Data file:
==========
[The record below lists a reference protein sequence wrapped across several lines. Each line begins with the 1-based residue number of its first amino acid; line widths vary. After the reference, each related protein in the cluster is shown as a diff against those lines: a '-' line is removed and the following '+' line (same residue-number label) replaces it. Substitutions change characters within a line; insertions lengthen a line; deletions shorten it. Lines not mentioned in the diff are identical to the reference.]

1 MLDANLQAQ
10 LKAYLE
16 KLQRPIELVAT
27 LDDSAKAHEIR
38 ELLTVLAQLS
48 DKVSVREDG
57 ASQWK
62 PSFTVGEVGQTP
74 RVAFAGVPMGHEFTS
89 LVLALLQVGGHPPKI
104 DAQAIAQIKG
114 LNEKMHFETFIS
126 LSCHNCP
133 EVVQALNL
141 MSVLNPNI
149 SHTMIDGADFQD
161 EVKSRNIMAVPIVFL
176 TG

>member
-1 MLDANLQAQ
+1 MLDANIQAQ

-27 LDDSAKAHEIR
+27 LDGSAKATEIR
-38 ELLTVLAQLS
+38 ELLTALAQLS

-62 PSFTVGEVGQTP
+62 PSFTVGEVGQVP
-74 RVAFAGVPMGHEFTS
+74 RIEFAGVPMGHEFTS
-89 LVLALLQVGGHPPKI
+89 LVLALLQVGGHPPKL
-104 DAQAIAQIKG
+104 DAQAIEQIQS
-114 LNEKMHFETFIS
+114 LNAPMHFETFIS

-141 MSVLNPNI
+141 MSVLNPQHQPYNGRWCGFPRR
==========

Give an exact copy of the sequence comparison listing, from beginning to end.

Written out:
[The record below lists a reference protein sequence wrapped across several lines. Each line begins with the 1-based residue number of its first amino acid; line widths vary. After the reference, each related protein in the cluster is shown as a diff against those lines: a '-' line is removed and the following '+' line (same residue-number label) replaces it. Substitutions change characters within a line; insertions lengthen a line; deletions shorten it. Lines not mentioned in the diff are identical to the reference.]

1 MLDANLQAQ
10 LKAYLE
16 KLQRPIELVAT
27 LDDSAKAHEIR
38 ELLTVLAQLS
48 DKVSVREDG
57 ASQWK
62 PSFTVGEVGQTP
74 RVAFAGVPMGHEFTS
89 LVLALLQVGGHPPKI
104 DAQAIAQIKG
114 LNEKMHFETFIS
126 LSCHNCP
133 EVVQALNL
141 MSVLNPNI
149 SHTMIDGADFQD
161 EVKSRNIMAVPIVFL
176 TG

>member
-1 MLDANLQAQ
+1 MLDANIQAQ

-27 LDDSAKAHEIR
+27 LDGSAKATEIR
-38 ELLTVLAQLS
+38 ELLTALAQLS

-62 PSFTVGEVGQTP
+62 PSFTVGEVGQVP
-74 RVAFAGVPMGHEFTS
+74 RIEFAGVPMGHEFTS
-89 LVLALLQVGGHPPKI
+89 LVLALLQVGGHPPKL
-104 DAQAIAQIKG
+104 DAQAIEQIQS
-114 LNEKMHFETFIS
+114 LNAPMHFETFIS

-141 MSVLNPNI
+141 MSVLNPQHQPYNGRWCGFPRR